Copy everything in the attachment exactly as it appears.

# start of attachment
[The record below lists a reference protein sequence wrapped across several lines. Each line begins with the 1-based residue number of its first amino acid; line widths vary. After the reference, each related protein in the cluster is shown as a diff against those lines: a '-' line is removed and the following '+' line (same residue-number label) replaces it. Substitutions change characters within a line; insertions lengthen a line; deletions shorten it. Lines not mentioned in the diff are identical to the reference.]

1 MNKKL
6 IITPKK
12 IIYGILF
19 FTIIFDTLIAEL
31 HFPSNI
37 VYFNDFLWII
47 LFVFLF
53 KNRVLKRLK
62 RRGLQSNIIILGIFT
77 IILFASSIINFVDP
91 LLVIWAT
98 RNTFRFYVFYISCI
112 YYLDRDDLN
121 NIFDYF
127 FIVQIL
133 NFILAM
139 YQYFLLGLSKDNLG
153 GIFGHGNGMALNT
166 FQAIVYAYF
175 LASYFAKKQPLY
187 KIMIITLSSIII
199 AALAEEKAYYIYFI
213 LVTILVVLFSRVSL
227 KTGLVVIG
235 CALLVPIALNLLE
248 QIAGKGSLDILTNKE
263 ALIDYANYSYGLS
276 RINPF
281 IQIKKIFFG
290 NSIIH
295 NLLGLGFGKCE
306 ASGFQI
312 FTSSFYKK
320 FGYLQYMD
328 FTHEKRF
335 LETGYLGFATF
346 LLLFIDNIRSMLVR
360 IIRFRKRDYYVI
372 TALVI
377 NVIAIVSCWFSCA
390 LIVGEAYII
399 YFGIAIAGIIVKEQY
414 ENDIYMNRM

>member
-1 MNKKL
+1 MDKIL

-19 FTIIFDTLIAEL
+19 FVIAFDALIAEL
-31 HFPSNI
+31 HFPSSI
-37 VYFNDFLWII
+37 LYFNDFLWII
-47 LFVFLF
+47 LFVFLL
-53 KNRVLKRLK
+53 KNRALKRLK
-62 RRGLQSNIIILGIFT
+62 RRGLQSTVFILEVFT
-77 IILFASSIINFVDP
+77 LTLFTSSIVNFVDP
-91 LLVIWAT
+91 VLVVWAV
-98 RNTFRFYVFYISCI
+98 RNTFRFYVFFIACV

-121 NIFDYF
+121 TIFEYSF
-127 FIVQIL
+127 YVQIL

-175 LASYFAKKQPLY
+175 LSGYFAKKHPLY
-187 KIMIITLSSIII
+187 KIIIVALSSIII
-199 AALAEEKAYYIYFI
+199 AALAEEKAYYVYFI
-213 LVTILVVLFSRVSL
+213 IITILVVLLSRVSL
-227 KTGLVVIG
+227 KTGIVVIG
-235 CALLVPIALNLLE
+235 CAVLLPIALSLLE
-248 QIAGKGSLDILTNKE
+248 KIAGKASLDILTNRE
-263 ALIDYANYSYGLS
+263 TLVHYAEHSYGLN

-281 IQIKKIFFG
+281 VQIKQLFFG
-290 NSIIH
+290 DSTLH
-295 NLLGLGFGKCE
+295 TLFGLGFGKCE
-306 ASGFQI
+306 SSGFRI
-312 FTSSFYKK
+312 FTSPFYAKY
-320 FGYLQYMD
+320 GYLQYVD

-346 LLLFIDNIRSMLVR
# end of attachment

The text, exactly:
[The record below lists a reference protein sequence wrapped across several lines. Each line begins with the 1-based residue number of its first amino acid; line widths vary. After the reference, each related protein in the cluster is shown as a diff against those lines: a '-' line is removed and the following '+' line (same residue-number label) replaces it. Substitutions change characters within a line; insertions lengthen a line; deletions shorten it. Lines not mentioned in the diff are identical to the reference.]

1 MNKKL
6 IITPKK
12 IIYGILF
19 FTIIFDTLIAEL
31 HFPSNI
37 VYFNDFLWII
47 LFVFLF
53 KNRVLKRLK
62 RRGLQSNIIILGIFT
77 IILFASSIINFVDP
91 LLVIWAT
98 RNTFRFYVFYISCI
112 YYLDRDDLN
121 NIFDYF
127 FIVQIL
133 NFILAM
139 YQYFLLGLSKDNLG
153 GIFGHGNGMALNT
166 FQAIVYAYF
175 LASYFAKKQPLY
187 KIMIITLSSIII
199 AALAEEKAYYIYFI
213 LVTILVVLFSRVSL
227 KTGLVVIG
235 CALLVPIALNLLE
248 QIAGKGSLDILTNKE
263 ALIDYANYSYGLS
276 RINPF
281 IQIKKIFFG
290 NSIIH
295 NLLGLGFGKCE
306 ASGFQI
312 FTSSFYKK
320 FGYLQYMD
328 FTHEKRF
335 LETGYLGFATF
346 LLLFIDNIRSMLVR
360 IIRFRKRDYYVI
372 TALVI
377 NVIAIVSCWFSCA
390 LIVGEAYII
399 YFGIAIAGIIVKEQY
414 ENDIYMNRM

>member
-1 MNKKL
+1 MDKIL

-19 FTIIFDTLIAEL
+19 FVIAFDALIAEL
-31 HFPSNI
+31 HFPSSI
-37 VYFNDFLWII
+37 LYFNDFLWII
-47 LFVFLF
+47 LFVFLL
-53 KNRVLKRLK
+53 KNRALKRLK
-62 RRGLQSNIIILGIFT
+62 RRGLQSTVFILEVFT
-77 IILFASSIINFVDP
+77 LTLFTSSIVNFVDP
-91 LLVIWAT
+91 VLVVWAV
-98 RNTFRFYVFYISCI
+98 RNTFRFYVFFIACV

-121 NIFDYF
+121 TIFEYSF
-127 FIVQIL
+127 YVQIL

-175 LASYFAKKQPLY
+175 LSGYFAKKHPLY
-187 KIMIITLSSIII
+187 KIIIVALSSIII
-199 AALAEEKAYYIYFI
+199 AALAEEKAYYVYFI
-213 LVTILVVLFSRVSL
+213 IITILVVLLSRVSL
-227 KTGLVVIG
+227 KTGIVVIG
-235 CALLVPIALNLLE
+235 CAVLLPIALSLLE
-248 QIAGKGSLDILTNKE
+248 KIAGKASLDILTNRE
-263 ALIDYANYSYGLS
+263 TLVHYAEHSYGLN

-281 IQIKKIFFG
+281 VQIKQLFFG
-290 NSIIH
+290 DSTLH
-295 NLLGLGFGKCE
+295 TLFGLGFGKCE
-306 ASGFQI
+306 SSGFRI
-312 FTSSFYKK
+312 FTSPFYAKY
-320 FGYLQYMD
+320 GYLQYVD

-346 LLLFIDNIRSMLVR